That's what I said. Don't fuck with it, understand it and the reasons why. Why, because Plumbing is empirical in nature and there often is no reason why. Its based on a combination of physics and time honored work under a Master. Making the code sound complicated allows you to charge more anyway.
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I will trust the guys that wrote the International code. Just because that's the way you always did doesn't make it the only way to do it. If that were true we'd still be using solder with 50 percent lead. A lot of jurisdictions here, (Colorado, USA) have adopted the IRC. It saves money. If I can second guess the code I wouldn't be a plumber. Even the UPC (Uniform Plumbing Code) doesn't call for a continuos 3" VTR.
Dave
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Check again.....one 3" vent stack in every dwelling. Every home in my city still has a solid lead Corp. Cock. Study up on Street Loads over pipe sizes and depth. That 50/50 is another Gore idea same as the stupid so called water saver WC.

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I'm not disagreeing with you on the requirement of a 3" vent stack on every dwelling. However, they recently changed the NC Code where every dwelling must have a 2" vent stack. I personally don't agree with that decision yet.
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Heh...all these people want a 2nd floor laundry, most plummers could not tell you what a Suds Zone is let alone put one in. Then you pull out the old sawzall and the carpenters fall over dead when they see you hacking their wood away and now no 3" Vent ......? That should make for a clean kitchen.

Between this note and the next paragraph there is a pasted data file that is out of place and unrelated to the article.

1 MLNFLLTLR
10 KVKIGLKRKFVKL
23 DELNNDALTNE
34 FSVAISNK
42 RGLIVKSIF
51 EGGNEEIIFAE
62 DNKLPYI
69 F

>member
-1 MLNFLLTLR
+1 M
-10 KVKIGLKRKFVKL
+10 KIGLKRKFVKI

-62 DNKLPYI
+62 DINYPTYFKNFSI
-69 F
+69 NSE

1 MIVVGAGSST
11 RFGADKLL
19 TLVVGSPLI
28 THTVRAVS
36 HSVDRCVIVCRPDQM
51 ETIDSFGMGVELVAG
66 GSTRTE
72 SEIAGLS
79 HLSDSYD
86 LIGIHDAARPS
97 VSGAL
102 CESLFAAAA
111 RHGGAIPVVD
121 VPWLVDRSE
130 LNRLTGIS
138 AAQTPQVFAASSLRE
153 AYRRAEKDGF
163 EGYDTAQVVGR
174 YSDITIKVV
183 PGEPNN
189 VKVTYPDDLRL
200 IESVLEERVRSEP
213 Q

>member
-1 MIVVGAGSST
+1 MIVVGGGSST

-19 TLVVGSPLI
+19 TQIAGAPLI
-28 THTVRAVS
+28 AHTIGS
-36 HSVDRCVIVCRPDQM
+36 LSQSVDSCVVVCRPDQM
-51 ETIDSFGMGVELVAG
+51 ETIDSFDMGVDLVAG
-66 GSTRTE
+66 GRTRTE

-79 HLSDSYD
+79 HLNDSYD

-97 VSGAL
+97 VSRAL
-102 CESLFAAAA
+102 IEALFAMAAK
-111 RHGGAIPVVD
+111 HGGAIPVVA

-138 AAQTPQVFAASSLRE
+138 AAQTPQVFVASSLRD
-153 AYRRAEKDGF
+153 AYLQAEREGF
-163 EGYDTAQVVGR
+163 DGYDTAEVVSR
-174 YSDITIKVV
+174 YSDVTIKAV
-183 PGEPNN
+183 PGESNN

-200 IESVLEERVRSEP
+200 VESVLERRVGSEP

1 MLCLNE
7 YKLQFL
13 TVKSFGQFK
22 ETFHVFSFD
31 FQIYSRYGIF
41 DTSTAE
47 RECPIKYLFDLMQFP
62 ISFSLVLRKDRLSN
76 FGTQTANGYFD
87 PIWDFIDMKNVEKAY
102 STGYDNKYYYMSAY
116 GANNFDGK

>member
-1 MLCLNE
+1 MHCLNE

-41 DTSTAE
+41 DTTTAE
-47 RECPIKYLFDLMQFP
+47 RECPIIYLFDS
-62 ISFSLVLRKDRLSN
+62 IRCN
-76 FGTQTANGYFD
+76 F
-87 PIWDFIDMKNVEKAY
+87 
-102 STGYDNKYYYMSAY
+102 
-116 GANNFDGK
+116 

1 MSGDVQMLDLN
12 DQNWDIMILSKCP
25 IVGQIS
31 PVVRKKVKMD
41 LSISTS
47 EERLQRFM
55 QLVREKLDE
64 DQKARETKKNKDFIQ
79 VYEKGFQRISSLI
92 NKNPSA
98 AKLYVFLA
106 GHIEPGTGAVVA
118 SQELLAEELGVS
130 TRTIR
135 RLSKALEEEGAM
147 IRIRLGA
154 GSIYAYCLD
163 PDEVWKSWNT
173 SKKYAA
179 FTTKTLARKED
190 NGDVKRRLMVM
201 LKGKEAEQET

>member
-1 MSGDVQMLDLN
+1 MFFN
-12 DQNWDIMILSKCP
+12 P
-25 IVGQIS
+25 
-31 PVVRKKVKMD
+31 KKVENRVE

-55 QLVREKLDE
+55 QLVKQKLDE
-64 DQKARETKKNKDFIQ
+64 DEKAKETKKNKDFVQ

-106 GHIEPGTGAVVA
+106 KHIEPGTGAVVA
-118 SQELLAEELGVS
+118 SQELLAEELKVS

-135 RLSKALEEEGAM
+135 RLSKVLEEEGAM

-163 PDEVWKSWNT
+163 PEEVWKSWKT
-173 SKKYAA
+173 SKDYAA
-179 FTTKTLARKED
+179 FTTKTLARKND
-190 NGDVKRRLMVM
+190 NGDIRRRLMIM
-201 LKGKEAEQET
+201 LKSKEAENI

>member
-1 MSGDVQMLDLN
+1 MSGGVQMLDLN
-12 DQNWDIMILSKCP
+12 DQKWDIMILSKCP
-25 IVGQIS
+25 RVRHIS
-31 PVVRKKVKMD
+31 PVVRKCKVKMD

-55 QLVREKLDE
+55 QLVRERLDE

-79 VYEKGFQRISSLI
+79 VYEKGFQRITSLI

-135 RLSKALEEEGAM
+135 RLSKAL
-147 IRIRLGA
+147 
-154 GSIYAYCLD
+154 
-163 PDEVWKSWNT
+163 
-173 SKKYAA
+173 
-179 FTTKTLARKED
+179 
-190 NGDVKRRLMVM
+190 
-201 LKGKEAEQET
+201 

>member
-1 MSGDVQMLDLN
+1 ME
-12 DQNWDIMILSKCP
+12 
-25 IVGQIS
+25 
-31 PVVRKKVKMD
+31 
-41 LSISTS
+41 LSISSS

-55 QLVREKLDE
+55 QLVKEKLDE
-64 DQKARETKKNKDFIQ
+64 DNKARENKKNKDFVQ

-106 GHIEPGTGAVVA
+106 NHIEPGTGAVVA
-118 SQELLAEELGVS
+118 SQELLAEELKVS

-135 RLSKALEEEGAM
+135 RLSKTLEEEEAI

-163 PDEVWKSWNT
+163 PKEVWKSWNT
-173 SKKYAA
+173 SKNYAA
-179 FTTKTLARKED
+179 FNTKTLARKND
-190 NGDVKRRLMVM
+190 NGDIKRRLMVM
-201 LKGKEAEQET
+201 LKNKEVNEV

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blackbeard what do you think about no wet venting outside a bathroom group? been told by inspectors its in new code.
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you guys will cause me to drink, you got this guy so fun cused he'll call a plumper.
ans. to question: vent must be 1/2 pipe dia. of drain. A 1-1/2 vent is acceptible if it's piped correctly and dry. 2" min. if wet with max. of 4 fixture units. Each dwelling shall have 1 stack, 3" min. undeminished in size from the building drain up through the roof.
Would be nice to have more info. such as only w/c, second w/c, P/R, bath set, what floor etc.
kenny b
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Bwwwwwaaaaaahhhhhhhhhhaaaaaaaaaaaaaaaaaaaaaaaaaaaaaa!
Errmm.....wus a plumper ?

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3000 gallons of gasoline in the local sewer system last week huh! Where are those house traps when you need them? ;)
kenny b
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That's not so bad, the shooting took place 50 yards from me. I was watching Amanda's ( Carter in the show ) big baby blues on Stargate 1. Then Boom....Boom...Boom....ten cop cars, a fire truck 2 ambulances all because 2 loose bolts get kicked out of a club got mad and shot each other. Looked like allot more with everyone on the ground. I looked, got bored and watched more of Amanda.
--
' I belong to a drinking club with a Motocycle problem '

there is no R in Indian.....!
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new code lets your main vtr be 2 inch,but when i plumb a house it still gets a 3 inch vtr,either at the w/m or m bath